Public Opinion, then, in all ages of the world,

has been a great power. But in these days, owing chiefly to the almost universal establishment of representative government, to the vast development of the newspaper press, and to the marvellously increased facilities for intercommunication, it has acquired an authority quite unexampled in any former period of history. What it sanctions, what it condemns, what it will bear, what it rejects, are questions which statesmen, in all countries, have constantly to ask themselves. To it is the ultimate appeal in every public issue. It is a Shibboleth which all are expected to pronounce, with due reverence, under pain of social reprobation. It is a sort of oracle, a present deity. By it kings reign, whore they still reign, and princes decree justice, or what does duty for justice. Nay, not only in strictly public matters, but in things which properly appertain to the ordering of private life, its sovereignty is felt. What are social manners, customs, fashions, but an expression of Public Opinion; its lex non scripta, not to be disobeyed under penalty of ostracism?

"Wonderful Force of Public Opinion! Wo must walk and act in all points as it prescribes—follow the traffic it bids us, realise the sum of money, the degree of influence it expects of us—or we shall be lightly esteemed. Certain mouthfuls of articulate wind will be blown at us, and this what mortal courage can front ?" * So Mr. Carlyle. In a like * Miscellanies, vol. ii. p. 115.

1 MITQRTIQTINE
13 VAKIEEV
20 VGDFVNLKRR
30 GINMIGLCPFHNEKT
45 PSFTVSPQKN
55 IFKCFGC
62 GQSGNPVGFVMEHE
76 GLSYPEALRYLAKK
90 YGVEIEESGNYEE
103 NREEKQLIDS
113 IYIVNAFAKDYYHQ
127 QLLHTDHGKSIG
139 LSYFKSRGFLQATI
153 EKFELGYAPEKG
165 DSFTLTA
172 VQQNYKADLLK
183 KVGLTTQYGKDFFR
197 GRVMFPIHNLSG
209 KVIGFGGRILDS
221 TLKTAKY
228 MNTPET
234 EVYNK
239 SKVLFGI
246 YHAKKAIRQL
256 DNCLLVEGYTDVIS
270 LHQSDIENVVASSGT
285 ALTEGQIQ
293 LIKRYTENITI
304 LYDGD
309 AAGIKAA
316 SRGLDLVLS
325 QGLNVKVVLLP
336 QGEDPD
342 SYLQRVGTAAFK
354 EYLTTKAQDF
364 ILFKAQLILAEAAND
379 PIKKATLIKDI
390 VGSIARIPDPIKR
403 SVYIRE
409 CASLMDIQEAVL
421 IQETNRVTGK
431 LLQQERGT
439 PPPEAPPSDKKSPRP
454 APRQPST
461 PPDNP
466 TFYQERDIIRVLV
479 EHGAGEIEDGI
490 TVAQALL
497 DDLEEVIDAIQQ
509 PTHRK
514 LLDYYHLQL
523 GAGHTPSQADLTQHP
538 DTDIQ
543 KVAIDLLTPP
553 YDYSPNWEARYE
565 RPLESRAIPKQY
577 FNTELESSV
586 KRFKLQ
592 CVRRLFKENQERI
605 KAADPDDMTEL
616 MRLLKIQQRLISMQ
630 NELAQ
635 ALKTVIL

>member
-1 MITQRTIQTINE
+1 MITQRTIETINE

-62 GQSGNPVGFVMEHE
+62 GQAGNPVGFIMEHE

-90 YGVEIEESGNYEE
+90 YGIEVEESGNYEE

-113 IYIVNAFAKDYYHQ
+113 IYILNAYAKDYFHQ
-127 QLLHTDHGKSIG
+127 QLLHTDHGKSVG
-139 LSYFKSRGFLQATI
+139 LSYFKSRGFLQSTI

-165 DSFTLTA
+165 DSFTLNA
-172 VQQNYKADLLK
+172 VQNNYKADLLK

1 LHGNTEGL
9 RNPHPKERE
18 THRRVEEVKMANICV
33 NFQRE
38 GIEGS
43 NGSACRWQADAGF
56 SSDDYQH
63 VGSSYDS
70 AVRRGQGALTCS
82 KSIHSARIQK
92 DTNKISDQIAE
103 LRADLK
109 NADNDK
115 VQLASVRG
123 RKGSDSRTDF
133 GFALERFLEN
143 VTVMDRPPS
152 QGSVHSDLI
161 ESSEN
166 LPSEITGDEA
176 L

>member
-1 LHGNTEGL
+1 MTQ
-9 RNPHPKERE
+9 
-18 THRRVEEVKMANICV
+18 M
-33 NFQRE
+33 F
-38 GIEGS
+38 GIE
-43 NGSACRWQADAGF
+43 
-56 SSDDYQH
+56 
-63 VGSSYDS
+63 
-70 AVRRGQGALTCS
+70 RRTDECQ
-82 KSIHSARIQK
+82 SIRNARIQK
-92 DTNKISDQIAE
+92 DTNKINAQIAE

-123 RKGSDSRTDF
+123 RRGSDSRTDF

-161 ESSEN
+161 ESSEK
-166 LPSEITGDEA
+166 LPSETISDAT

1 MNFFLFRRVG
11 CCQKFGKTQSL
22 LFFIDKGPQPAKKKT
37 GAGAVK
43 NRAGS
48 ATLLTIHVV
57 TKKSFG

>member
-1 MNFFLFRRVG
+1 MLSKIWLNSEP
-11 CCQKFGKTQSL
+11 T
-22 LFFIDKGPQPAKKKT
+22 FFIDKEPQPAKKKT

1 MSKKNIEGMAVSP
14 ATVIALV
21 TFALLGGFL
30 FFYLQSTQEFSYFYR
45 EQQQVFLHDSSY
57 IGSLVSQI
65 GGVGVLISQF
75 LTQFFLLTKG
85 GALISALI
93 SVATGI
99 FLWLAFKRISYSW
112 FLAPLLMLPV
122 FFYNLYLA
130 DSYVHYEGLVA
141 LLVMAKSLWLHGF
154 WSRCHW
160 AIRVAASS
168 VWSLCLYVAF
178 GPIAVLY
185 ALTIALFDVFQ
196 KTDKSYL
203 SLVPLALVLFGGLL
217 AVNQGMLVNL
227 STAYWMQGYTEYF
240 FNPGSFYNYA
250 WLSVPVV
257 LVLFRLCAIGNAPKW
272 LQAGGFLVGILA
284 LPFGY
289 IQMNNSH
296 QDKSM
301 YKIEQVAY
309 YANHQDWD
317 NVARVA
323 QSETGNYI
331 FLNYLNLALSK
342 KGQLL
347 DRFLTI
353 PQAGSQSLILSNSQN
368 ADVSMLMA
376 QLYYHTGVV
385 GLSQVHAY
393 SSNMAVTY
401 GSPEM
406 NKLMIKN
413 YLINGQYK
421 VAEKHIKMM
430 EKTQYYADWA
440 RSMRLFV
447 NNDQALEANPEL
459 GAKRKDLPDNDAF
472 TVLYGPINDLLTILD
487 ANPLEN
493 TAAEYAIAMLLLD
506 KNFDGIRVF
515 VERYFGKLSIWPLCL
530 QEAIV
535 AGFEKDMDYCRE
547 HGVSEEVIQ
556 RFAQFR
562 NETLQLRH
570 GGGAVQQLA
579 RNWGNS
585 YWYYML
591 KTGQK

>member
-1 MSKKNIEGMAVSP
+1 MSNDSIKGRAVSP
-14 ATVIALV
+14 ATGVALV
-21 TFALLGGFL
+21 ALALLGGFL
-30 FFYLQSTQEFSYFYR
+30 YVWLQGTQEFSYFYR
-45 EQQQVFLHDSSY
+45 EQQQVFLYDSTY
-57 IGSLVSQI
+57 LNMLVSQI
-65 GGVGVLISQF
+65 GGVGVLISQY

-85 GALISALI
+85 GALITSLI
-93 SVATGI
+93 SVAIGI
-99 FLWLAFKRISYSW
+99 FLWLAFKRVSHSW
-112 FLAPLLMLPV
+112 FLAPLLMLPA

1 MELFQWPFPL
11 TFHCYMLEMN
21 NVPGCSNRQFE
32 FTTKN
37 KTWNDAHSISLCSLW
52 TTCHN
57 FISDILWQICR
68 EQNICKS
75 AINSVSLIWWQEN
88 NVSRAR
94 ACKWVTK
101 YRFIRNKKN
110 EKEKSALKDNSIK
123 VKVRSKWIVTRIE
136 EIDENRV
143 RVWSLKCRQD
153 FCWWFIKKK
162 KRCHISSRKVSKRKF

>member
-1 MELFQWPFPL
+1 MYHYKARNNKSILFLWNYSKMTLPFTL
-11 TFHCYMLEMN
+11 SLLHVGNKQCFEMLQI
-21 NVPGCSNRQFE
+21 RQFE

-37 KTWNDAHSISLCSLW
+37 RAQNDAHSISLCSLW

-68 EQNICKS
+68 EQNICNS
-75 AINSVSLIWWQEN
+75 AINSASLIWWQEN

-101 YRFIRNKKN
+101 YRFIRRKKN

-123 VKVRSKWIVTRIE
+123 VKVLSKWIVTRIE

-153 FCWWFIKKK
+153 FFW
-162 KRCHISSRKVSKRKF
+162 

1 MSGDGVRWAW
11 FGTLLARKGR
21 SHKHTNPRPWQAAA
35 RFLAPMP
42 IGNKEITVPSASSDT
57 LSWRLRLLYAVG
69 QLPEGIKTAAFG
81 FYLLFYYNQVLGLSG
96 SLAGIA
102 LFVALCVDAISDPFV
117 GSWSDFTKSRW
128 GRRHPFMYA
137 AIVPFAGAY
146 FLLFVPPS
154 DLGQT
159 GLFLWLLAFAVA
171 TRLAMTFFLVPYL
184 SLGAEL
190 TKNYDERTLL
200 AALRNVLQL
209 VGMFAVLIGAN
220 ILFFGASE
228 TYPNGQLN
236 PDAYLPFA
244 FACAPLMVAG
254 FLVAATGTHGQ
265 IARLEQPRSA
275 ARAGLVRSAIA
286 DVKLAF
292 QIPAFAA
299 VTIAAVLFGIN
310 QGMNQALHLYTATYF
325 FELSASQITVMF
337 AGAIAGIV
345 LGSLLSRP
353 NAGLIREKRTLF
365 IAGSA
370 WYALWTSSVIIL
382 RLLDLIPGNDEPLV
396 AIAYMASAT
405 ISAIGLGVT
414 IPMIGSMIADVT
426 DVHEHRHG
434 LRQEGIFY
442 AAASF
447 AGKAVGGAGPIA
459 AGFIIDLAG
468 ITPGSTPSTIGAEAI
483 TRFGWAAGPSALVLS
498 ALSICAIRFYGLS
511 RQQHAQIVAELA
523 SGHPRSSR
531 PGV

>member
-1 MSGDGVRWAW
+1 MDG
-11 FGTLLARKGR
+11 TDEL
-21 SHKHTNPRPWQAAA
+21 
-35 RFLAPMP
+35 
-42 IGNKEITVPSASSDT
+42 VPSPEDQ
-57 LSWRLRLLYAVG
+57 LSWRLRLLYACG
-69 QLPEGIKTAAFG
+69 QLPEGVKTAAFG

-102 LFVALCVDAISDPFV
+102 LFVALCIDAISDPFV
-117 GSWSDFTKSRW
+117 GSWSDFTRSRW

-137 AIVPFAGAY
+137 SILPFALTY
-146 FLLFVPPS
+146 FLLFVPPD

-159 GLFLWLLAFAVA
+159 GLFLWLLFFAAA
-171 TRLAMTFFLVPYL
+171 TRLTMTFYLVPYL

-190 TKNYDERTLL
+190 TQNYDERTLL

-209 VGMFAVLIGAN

spirit a thinker of a very different school, Mr. John Stuart Mill, expresses himself in his Essyy on Liberty. "The modern regime of public opinion is, in an unorganized form, what the Chinese educational and political systems are in an organized; and unless individuality shall be able to assert itself successfully against this yoke, Europe, notwithstanding its noble antecedents and its professed Christianity, will tend to become another China." Public Opinion Mr. Mill thought hostile to individuality, in which he rightly discerned one of the essential elements of well-being. It cannot be doubted that much justification exists for this view. As we look through the annals of the world, do we not find that in every age it has been the penalty of greatness—which is most individual—not to be understood? Superiority is a heavy burden. Every high mission means the cross. The bread of genius is always watered with tears. The false prophet receives the rewards of divination. The true is killed and persecuted by those to whom he is sent, although their sons build his sepulehre. For it is his office to bear witness to the truth. And this witness—as the word gives evidence—is martyrdom. The democratic movement is unquestionably hostile to superiority. It cannot but be so. For it is impossible for mediocrity to appreciate high gifts. And mediocrity is, and must ever be, the lot of the masses. "The infallibility of Public Opinion!" a leading statesman once remarked